Images and Photos (Top to Bottom): The Creast of the P & T lands as originally designed by Peter William Hofland; Coffee beans on a vine; Coffee ready from Papua New Guinea ready for shipment; The original Head Quarters of the Anglo-Dutch Plantations of Java in Subang, West Java (Indonesia) (1930s), Tea gardens of the Pamanoekan and Tjiasem (P & T) Lands in Purwakarta, northeast of Sukamandi (West-Java; 1910) and a Sisal processing and storage plant amd waterfiltratrion in Sukamandi (1928) All photos on this pages used with permission from Unsplash. Historical images, map and the Creast of the P & T Lands reproduced with permission from the Hofland Family archives and the Royal Netherlands Institute of Southeast Asian and Caribbean Studies.
Our History - Our Approach
Our History - Our Approach
Java Original® Coffee has a long history.
In 1840, during the Dutch colonial era of Indonesia, Peter William Hofland (1802 - 1872) purchased the Pamanoekan and Tjiasem Lands (also known as the P & T Lands and later as the Anglo Dutch Plantations of Java) near Subang, West Java, from Charles Forbes, the owner of Forbes & Co of Bombay.
At that time, the Pamanoekan and Tjiasem Lands, one of the most extensive freehold properties in Indonesia, which included land grants made in 1813 by British Lieutenant Sir Stamford Raffles in his capacity as governor of Batavia (now Jakarta) and Governor-General of Java, during the British occupation of the Netherlands Indies prior to the colonial land swap that resulted in the ceding of Singapore to the United Kingdom and the transfer of Raffles to become governor of Singapore.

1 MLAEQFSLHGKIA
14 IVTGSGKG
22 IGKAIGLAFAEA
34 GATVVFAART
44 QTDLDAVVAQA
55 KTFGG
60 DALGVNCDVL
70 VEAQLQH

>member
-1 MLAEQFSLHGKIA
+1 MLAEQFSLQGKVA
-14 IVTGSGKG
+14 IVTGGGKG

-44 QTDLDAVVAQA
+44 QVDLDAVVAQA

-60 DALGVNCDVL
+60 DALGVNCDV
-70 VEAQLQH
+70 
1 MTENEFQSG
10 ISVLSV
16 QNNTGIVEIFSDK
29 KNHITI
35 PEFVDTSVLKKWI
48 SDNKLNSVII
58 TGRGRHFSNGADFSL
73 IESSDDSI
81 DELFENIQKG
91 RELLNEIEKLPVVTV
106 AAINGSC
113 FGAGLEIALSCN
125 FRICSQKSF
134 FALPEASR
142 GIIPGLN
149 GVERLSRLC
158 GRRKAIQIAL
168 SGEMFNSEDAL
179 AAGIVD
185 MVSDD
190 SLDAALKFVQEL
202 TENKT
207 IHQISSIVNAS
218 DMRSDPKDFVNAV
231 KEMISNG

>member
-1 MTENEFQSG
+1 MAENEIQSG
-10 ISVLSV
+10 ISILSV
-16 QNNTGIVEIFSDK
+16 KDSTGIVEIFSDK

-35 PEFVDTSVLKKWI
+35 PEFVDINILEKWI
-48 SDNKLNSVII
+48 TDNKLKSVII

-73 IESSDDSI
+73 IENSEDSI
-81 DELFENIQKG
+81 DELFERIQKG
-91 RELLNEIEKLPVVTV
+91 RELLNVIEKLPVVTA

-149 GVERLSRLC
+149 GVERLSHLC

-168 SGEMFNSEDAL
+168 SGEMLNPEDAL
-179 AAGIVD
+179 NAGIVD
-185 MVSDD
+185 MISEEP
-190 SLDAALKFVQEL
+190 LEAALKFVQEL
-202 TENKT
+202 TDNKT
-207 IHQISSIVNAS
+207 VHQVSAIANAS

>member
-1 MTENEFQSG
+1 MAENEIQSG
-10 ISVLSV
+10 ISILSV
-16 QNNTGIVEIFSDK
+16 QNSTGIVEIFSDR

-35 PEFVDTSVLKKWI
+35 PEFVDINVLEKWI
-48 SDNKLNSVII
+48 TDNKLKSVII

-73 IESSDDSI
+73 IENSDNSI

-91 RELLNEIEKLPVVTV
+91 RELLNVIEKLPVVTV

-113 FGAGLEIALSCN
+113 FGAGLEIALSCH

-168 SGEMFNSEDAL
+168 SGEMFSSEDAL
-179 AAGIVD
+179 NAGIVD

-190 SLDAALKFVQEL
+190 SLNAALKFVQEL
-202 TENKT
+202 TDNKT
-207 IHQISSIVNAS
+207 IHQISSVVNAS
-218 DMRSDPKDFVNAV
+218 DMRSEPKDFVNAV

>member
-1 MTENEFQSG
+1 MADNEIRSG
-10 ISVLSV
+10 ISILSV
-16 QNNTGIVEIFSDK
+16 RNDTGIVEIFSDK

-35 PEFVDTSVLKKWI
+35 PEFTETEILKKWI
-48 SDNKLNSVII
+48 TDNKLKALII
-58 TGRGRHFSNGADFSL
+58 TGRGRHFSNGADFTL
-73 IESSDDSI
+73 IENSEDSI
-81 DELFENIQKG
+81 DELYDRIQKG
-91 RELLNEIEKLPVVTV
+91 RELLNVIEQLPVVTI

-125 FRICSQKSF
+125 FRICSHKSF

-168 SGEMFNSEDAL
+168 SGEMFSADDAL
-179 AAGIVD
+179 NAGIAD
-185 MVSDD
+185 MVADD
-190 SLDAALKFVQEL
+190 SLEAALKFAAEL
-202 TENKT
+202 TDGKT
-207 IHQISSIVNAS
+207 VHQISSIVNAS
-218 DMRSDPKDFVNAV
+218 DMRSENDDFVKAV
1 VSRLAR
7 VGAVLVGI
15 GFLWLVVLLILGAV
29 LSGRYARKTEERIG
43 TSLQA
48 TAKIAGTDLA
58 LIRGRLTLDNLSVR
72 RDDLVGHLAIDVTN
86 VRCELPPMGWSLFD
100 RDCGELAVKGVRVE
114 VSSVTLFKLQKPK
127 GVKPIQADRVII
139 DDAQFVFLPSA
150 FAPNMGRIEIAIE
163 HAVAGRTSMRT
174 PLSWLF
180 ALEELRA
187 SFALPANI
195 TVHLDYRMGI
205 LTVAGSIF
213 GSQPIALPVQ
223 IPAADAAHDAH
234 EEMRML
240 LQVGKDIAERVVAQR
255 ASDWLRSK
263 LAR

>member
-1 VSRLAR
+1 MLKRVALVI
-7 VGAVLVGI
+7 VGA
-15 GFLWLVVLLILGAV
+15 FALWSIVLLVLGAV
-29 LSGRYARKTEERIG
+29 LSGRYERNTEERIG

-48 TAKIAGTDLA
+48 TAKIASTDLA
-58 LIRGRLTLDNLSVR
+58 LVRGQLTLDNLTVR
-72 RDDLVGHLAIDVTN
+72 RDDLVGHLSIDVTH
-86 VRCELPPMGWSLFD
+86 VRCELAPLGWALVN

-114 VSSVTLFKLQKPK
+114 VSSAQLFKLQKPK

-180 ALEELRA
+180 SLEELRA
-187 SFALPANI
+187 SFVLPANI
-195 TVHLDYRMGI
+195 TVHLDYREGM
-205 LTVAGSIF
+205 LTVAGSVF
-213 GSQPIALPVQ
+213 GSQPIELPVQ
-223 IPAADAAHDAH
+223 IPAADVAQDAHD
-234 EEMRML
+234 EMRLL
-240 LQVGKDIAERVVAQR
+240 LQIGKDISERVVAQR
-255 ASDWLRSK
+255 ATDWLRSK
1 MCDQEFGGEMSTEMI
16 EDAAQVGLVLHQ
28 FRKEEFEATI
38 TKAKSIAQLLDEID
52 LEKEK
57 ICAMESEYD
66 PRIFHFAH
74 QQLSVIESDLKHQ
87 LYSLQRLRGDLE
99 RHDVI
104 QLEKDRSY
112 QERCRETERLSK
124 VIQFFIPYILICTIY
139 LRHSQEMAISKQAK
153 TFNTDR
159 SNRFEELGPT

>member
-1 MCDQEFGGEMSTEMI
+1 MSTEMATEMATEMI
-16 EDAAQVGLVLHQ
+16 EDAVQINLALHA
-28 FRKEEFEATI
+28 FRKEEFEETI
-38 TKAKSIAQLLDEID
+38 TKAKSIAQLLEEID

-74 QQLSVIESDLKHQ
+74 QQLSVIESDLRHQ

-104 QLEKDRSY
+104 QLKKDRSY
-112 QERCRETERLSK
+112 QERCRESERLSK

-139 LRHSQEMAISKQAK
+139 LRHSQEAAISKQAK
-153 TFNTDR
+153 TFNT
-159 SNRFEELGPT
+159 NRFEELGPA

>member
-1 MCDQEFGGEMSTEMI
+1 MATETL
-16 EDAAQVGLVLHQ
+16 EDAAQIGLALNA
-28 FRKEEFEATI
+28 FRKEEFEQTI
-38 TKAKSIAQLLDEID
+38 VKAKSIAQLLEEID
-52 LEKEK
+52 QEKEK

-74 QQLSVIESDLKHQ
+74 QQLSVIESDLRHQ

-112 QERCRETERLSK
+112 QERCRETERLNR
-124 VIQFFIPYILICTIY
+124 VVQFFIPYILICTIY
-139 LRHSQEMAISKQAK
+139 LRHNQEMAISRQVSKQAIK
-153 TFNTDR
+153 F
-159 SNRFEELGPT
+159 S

In this transaction, the owners of the P & T lands were given freehold title of two enormous plots of land located in the northern part of West Java (from coastline of northern Java to the North, the Cipunagara River and a number of Cirebon residences to the East, the Priangan and River Cilamaya to the west and the mountainous regions to the South). As a result of these 'special autonomy rights' they were able to manage the estates without direct control, independent from, the Dutch colonial government. The agreement was officially confirmed in the Treaty of London (1824) which recognized the Straits of Malacca as the dividing line between Dutch and British territories, but also legitimized actions taken during the British interregnum (1806 - 1816) of the Dutch colony.